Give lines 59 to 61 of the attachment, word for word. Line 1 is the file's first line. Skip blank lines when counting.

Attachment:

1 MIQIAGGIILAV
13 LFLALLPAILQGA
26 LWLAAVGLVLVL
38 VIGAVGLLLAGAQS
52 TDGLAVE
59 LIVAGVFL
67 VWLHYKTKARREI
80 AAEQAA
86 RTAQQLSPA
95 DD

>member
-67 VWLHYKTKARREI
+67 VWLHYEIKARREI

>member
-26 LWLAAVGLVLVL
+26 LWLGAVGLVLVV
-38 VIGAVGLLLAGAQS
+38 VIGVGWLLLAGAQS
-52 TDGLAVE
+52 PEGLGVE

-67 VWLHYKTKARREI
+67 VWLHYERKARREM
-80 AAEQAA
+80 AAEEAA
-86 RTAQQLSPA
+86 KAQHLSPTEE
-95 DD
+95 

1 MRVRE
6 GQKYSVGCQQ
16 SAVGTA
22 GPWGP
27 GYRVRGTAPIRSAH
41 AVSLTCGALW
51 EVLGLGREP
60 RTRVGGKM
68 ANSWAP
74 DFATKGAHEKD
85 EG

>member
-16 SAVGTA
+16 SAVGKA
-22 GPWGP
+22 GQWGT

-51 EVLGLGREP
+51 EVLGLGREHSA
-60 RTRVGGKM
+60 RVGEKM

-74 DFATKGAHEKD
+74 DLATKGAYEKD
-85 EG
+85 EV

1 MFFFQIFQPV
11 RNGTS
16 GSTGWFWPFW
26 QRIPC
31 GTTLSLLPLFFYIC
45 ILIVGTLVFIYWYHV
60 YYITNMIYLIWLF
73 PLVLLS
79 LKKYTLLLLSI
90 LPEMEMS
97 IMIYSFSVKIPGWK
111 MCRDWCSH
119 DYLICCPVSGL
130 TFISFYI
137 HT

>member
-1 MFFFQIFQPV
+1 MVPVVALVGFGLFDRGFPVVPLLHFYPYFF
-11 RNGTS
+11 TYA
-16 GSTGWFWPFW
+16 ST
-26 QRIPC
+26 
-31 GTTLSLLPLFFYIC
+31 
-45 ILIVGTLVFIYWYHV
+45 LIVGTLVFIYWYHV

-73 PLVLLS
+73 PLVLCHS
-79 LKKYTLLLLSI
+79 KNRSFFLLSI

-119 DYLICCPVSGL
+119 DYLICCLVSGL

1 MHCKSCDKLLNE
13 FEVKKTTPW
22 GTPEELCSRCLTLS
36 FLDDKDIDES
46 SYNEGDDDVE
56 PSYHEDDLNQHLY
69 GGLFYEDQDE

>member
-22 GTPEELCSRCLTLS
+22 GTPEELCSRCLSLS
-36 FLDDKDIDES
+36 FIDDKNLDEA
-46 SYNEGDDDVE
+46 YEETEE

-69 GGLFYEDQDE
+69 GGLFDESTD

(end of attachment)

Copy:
60 YYITNMIYLIWLF
73 PLVLLS
79 LKKYTLLLLSI